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Joy Harjo named first Native American poet laureate

“I share this honor with ancestors and teachers who inspired in me a love of poetry,” the 68-year-old poet said.

J. Vespa / Contributor

Key Takeaways
  • Joy Harjo is a poet, author and musician, and is an active member of the Muscogee Nation.
  • Poet laureates are charged with overseeing poetry readings at the Library of Congress, and with promoting poetry to the nation.
  • Harjo succeeds poet and educator Tracy K. Smith.

The Library of Congress has named Joy Hargo as the United States’ 23rd Poet Laureate for 2019-2020. Harjo – a poet, author, musician and member of the Muscogee Nation – is the first Native American to hold the title.

“Joy Harjo has championed the art of poetry—’soul talk’ as she calls it—for over four decades,” Librarian of Congress Carla Hayden said in a release. “To her, poems are ‘carriers of dreams, knowledge and wisdom,’ and through them she tells an American story of tradition and loss, reckoning and myth-making.”

Harjo, 68, began writing as a college student, during “the beginning of a multicultural literary movement” that made her realize poetry was available to everyone, she told The New York Times. “It became a way to speak about especially Native women’s experiences at a time of great social change.”

Since, she’s written more than eight books of poetry, a memoir and two childrens’ books.

Watch & listen to poet & musician Joy Harjo discuss the importance of poetry, her Native American heritage & her new role as U.S. Poet Laureate: …

“What a tremendous honor it is to be named the U.S. poet laureate,” Harjo said in a Library of Congress press release. “I share this honor with ancestors and teachers who inspired in me a love of poetry, who taught that words are powerful and can make change when understanding appears impossible, and how time and timelessness can live together within a poem. I count among these ancestors and teachers my Muscogee Creek people, the librarians who opened so many doors for all of us and the original poets of the indigenous tribal nations of these lands, who were joined by diverse peoples from nations all over the world to make this country and this country’s poetry.”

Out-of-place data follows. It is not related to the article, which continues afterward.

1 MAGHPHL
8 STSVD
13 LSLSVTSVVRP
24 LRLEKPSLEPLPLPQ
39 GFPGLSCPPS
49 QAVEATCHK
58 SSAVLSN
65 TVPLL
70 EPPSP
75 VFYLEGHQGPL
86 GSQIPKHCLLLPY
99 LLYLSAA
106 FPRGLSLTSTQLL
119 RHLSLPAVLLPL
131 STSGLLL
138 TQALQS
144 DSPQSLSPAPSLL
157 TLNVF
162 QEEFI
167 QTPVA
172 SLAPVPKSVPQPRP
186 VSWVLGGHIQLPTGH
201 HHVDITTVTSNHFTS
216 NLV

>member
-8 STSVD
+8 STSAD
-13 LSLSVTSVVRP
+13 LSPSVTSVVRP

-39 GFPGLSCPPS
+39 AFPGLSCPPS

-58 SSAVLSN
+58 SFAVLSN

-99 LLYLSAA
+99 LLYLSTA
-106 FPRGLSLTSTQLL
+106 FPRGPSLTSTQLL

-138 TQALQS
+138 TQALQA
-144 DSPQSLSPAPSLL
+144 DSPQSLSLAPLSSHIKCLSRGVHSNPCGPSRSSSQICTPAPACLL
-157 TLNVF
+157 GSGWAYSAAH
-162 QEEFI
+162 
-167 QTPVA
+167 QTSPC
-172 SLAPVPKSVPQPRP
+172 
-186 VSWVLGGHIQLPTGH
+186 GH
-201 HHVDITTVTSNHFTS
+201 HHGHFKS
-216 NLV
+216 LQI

Harjo’s poems often touch on nature, womanhood, definitions of self, fear, grief, generations, spirituality and Native American culture.

“My poems are about confronting the kind of society that would diminish Native people, disappear us from the story of this country,” she told the Times.

In poetry performances, Harjo is known for singing and inflecting her voice, giving her a uniquely musical style. Outside of poetry, Harjo has toured with the bands Poetic Justice and Arrow Dynamics, and she’s released five albums of original and award-winning music, on which she sings and plays the saxophone.

Eagle Song

Harjo told the Times she’s “still in a little bit of shock,” and doesn’t yet know what she’ll focus on during her time as poet laureate – appointees are asked to oversee poetry readings at the Library of Congress and promote the art to the country.

Harjo said poetry has the power to connect people together.

“Just as when I started writing poetry, we’re at a very crucial time in American history and in planetary history,” Harjo told the Times. “Poetry is a way to bridge, to make bridges from one country to another, one person to another, one time to another.”

Here’s one of her poems, entitled “Grace”.

I think of Wind and her wild ways the year we had nothing to lose and lost it anyway in the cursed country of the fox. We still talk about that winter, how the cold froze imaginary buffalo on the stuffed horizon of snowbanks. The haunting voices of the starved and mutilated broke fences, crashed our thermostat dreams, and we couldn’t stand it one more time. So once again we lost a winter in stubborn memory, walked through cheap apartment walls, skated through fields of ghosts into a town that never wanted us, in the epic search for grace.

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Like Coyote, like Rabbit, we could not contain our terror and clowned our way through a season of false midnights. We had to swallow that town with laughter, so it would go down easy as honey. And one morning as the sun struggled to break ice, and our dreams had found us with coffee and pancakes in a truck stop along Highway 80, we found grace.

I could say grace was a woman with time on her hands, or a white buffalo escaped from memory. But in that dingy light it was a promise of balance. We once again understood the talk of animals, and spring was lean and hungry with the hope of children and corn.

I would like to say, with grace, we picked ourselves up and walked into the spring thaw. We didn’t; the next season was worse. You went home to Leech Lake to work with the tribe and I went south. And, Wind, I am still crazy. I know there is something larger than the memory of a dispossessed people. We have seen it.


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